Written by Paul Pelletier and Aaron Tidman
On November 14th, the U.S. Department of Justice (“DOJ”) and the U.S. Securities and Exchange Commission (“SEC”) published A Resource Guide to the U.S. Foreign Corrupt Practices Act, their long-awaited, highly anticipated guidance on the FCPA. The guidance is not revolutionary – the DOJ and SEC did not announce a new “adequate procedures” defense, as some predicted, or radically reinterpret any of the FCPA’s provisions – but it does provide useful insights into the government’s enforcement considerations. The guidance devotes several pages describing ten “Hallmarks of Effective Compliance Programs,” which should serve as a measuring stick for compliance officers to evaluate their own companies’ compliance programs. The guidance also sheds light on how the government defines the scope of acceptable gifts, entertainment, and travel, which is particularly relevant for health care and pharmaceutical companies that engage in frequent interactions with foreign government officials.
The DOJ and SEC’s recent “industry sweep” of medical device and pharmaceutical companies demonstrates that the health care industry is squarely in the FCPA spotlight. Health care companies are particularly at risk of running afoul of the FCPA because the DOJ and SEC consider employees of state-owned or state-controlled hospitals and health care systems to be “foreign officials” under the FCPA.
In a speech to the Pharmaceutical Regulatory and Compliance Congress and Best Practices Forum in 2009, Assistant Attorney General Lanny Breuer said:
Indeed, it is entirely possible, under certain circumstances and in certain countries, that nearly every aspect of the approval, manufacture, import, export, pricing, sale and marketing of a drug product in a foreign country will involve a ‘foreign official’ within the meaning of the FCPA.
Because virtually all hospitals and health care organizations are state-controlled in many countries, common industry sales and marketing practices, such as the providing of samples and gifts and entertaining physicians, fall within the FCPA’s scope. The FCPA guidance provides helpful insight into exactly what actions the DOJ and SEC consider improper.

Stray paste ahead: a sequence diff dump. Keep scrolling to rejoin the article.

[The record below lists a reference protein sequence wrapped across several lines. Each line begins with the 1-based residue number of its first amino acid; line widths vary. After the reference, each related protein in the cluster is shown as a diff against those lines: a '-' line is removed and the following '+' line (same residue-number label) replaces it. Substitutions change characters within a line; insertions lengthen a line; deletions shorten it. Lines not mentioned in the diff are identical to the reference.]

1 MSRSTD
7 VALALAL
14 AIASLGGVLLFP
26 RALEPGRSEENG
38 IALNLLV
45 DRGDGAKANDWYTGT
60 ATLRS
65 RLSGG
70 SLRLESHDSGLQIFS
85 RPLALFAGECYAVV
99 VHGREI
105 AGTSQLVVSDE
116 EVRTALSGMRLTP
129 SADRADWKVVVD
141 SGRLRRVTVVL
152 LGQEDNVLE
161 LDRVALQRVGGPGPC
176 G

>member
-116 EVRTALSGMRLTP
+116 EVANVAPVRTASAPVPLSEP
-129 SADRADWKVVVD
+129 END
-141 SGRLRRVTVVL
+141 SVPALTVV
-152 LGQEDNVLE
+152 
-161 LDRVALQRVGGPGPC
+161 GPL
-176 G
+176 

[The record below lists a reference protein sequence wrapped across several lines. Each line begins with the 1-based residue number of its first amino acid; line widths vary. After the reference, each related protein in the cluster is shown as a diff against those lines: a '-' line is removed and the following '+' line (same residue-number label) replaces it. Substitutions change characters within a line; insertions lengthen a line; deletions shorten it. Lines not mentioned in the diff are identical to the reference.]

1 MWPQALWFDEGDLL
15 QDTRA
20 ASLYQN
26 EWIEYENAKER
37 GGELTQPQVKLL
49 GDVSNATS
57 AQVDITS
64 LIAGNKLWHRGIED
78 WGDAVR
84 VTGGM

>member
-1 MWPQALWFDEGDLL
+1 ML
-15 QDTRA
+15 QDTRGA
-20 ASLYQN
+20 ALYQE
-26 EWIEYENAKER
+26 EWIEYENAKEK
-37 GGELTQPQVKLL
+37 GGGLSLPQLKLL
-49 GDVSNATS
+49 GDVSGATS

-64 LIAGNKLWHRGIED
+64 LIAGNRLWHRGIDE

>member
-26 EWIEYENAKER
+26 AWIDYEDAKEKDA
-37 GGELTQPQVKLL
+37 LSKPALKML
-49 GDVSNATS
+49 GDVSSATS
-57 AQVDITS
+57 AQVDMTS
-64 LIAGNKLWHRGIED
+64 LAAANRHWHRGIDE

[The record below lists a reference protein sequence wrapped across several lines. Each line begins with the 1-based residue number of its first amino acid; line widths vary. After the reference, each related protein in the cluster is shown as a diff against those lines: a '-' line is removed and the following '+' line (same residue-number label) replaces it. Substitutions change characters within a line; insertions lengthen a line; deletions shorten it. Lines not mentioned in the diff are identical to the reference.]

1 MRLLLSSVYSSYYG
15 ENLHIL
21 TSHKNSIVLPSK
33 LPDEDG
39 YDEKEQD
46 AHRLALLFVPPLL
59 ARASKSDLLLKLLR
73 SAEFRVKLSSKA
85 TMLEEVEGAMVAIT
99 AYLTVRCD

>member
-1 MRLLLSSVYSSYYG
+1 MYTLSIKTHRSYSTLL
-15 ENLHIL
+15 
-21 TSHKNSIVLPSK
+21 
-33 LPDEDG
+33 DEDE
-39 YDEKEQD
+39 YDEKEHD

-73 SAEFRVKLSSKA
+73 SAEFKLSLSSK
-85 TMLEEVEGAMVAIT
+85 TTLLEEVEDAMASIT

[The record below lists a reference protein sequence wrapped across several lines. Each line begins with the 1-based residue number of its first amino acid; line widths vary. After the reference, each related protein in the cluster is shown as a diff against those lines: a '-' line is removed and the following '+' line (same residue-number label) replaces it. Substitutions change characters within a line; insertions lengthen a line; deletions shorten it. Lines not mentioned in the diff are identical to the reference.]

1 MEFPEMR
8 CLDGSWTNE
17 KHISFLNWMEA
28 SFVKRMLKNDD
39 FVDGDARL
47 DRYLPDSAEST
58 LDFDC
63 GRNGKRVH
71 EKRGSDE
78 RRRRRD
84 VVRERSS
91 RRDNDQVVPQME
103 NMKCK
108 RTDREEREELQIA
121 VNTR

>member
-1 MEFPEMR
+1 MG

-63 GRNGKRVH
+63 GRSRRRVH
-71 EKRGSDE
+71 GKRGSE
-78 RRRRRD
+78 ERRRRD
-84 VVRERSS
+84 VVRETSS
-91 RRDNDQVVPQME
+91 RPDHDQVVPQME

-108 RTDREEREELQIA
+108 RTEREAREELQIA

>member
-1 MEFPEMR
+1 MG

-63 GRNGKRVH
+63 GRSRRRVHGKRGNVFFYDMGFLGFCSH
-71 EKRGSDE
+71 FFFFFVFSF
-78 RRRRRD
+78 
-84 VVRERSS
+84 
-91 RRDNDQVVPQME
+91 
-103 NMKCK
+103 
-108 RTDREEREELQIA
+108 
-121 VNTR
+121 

The FCPA guidance emphasizes that it is the payor’s intent – not a threshold monetary value – that is the critical factor in determining whether a gift, entertainment, or travel expenses for a foreign official violates the FCPA. As the guidance states, “[t]he corrupt intent requirement protects companies that engage in the ordinary and legitimate promotion of their business while targeting conduct that seeks to improperly induce officials into misusing their positions.” Consequently, “cups of coffee, taxi fare, or company promotional items of nominal value” would almost never violate the FCPA.
Additionally, the FCPA guidance recognizes that a “small gift or token of esteem or gratitude is often an appropriate way for business people to display respect for each other,” and states that items of “nominal value . . . are unlikely to improperly influence an official.” Some hallmarks of appropriate gift-giving are when the gift is:
- given openly and transparently;
- properly recorded in the giver’s books and records;
- provided only to reflect esteem or gratitude; and
- permitted under local law.
The FCPA guidance recommends that companies “should have clear and easily accessible guidelines and processes in place for gift-giving by the company’s directors, officers, employees and agents,” including, for example, “automated gift-giving clearances processes” and “clear monetary thresholds for gifts along with annual limitations.”
Similarly, Chapter 5 of the FCPA guidance describes ten hallmarks of effective compliance programs and provides practical suggestions on how to conduct thorough, risk-based due diligence on third parties like clinical research organizations and marketing or sales companies that regularly interact with foreign officials.
Throughout the FCPA guidance, the DOJ and SEC repeatedly emphasize that each company should tailor its compliance program and third-party due diligence to its own individual circumstances, and that all companies should continually reevaluate, update, and strive to improve their compliance programs. The guidelines make clear that if a company has invested time and thought into creating and enforcing a robust, effective and tailored compliance program, then the DOJ and SEC will give that company considerable credit when making its charging decision.
The FCPA guidance is a benchmark against which compliance officers can and should compare their own compliance programs. It provides helpful hints, examples, and hypotheticals throughout each chapter and should prove a useful resource for medical device, pharmaceutical, and all other companies alike.